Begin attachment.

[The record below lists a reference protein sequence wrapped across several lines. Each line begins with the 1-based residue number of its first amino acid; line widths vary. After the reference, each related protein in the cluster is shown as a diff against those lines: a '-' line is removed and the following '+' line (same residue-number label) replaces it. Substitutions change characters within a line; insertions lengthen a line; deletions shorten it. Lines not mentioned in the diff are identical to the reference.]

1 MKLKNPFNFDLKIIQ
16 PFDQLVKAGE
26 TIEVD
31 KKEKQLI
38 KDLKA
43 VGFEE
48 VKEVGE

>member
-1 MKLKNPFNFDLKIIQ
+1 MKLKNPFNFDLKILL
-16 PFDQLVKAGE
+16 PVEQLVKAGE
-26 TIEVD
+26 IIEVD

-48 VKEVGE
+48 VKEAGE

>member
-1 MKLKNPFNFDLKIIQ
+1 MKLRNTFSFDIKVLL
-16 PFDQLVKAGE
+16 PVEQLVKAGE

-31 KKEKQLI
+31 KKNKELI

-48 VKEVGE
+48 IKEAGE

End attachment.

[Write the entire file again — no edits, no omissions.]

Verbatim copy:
[The record below lists a reference protein sequence wrapped across several lines. Each line begins with the 1-based residue number of its first amino acid; line widths vary. After the reference, each related protein in the cluster is shown as a diff against those lines: a '-' line is removed and the following '+' line (same residue-number label) replaces it. Substitutions change characters within a line; insertions lengthen a line; deletions shorten it. Lines not mentioned in the diff are identical to the reference.]

1 MKLKNPFNFDLKIIQ
16 PFDQLVKAGE
26 TIEVD
31 KKEKQLI
38 KDLKA
43 VGFEE
48 VKEVGE

>member
-1 MKLKNPFNFDLKIIQ
+1 MKLKNPFNFDLKILL
-16 PFDQLVKAGE
+16 PVEQLVKAGE
-26 TIEVD
+26 IIEVD

-48 VKEVGE
+48 VKEAGE

>member
-1 MKLKNPFNFDLKIIQ
+1 MKLRNTFSFDIKVLL
-16 PFDQLVKAGE
+16 PVEQLVKAGE

-31 KKEKQLI
+31 KKNKELI

-48 VKEVGE
+48 IKEAGE